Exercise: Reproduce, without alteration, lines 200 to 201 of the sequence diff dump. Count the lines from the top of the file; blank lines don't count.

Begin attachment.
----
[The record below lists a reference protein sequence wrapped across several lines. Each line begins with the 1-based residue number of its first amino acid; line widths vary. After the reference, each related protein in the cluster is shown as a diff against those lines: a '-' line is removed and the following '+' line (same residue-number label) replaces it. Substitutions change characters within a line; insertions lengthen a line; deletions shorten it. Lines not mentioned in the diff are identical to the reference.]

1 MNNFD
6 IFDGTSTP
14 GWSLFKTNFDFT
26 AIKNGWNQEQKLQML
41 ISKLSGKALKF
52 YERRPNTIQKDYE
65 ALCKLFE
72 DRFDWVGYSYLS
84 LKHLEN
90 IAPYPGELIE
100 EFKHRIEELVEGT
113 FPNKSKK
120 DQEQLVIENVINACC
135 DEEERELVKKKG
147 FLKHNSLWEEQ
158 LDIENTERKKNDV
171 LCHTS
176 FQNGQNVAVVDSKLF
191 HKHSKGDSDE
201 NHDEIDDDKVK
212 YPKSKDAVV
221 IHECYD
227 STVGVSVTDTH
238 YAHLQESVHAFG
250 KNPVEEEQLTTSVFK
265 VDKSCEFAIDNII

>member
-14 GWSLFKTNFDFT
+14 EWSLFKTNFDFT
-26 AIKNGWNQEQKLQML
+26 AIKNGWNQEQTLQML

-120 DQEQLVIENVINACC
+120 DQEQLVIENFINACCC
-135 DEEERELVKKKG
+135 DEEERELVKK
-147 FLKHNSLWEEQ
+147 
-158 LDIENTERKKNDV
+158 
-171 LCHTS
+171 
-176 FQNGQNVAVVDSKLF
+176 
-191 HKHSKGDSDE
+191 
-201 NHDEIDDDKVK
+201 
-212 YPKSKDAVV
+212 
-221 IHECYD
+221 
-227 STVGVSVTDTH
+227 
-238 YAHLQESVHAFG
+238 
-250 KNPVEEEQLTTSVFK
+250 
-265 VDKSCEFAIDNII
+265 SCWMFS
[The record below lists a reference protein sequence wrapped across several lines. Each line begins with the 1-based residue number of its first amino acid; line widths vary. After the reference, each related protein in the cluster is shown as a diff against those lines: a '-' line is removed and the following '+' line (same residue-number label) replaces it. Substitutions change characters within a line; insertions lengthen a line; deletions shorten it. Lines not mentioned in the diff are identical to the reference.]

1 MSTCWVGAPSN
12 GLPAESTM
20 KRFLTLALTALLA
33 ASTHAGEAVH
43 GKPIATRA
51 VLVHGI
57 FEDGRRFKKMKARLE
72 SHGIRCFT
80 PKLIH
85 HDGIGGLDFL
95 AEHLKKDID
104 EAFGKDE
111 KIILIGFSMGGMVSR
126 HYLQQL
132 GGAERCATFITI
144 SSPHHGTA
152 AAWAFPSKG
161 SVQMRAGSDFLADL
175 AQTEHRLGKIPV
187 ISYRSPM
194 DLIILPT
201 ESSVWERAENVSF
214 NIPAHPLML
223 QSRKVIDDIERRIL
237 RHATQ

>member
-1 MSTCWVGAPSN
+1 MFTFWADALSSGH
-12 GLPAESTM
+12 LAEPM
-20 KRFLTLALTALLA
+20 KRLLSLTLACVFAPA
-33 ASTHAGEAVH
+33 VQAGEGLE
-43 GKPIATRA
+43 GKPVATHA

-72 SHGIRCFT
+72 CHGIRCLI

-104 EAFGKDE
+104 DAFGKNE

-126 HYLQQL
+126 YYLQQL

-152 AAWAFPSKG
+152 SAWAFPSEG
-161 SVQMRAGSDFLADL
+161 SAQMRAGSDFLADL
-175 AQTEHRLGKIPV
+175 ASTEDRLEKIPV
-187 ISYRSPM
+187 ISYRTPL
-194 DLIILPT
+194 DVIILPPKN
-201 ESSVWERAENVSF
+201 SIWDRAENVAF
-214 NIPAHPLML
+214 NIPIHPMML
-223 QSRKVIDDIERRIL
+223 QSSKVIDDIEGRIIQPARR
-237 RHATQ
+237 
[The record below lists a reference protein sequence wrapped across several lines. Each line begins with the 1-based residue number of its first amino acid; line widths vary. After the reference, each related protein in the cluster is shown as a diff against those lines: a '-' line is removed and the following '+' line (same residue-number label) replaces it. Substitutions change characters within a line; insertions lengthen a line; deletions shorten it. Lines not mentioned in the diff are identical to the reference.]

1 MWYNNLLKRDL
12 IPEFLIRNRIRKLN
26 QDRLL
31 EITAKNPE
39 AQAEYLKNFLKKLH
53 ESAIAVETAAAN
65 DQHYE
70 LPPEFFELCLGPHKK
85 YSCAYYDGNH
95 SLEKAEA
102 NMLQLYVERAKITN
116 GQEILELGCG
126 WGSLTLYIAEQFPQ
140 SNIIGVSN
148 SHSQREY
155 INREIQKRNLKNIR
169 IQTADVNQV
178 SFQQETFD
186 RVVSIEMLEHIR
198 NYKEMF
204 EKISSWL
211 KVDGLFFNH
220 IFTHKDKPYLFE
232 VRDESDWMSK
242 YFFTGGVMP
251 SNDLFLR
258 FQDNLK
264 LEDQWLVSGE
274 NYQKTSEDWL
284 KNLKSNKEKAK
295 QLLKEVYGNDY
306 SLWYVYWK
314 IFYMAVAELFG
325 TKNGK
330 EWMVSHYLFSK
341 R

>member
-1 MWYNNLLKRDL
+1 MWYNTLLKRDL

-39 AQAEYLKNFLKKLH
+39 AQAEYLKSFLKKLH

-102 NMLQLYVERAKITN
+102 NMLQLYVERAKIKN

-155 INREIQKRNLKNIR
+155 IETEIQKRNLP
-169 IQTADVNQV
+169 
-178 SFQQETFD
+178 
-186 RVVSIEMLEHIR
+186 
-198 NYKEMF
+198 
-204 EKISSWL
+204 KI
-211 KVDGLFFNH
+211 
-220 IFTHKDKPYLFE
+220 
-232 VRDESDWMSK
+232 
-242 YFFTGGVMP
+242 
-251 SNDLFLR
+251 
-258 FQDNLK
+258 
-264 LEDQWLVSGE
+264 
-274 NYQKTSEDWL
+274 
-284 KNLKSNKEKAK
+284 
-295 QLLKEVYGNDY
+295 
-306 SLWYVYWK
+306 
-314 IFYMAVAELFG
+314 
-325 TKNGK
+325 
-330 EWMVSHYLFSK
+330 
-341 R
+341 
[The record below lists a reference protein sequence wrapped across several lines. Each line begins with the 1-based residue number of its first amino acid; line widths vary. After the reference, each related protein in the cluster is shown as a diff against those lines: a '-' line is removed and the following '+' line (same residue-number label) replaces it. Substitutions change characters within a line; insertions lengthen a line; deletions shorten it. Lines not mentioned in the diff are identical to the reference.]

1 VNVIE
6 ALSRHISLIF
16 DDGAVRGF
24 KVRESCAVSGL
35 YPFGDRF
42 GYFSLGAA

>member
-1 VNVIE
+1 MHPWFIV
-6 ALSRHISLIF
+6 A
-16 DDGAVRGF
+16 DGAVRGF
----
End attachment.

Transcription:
-314 IFYMAVAELFG
+314 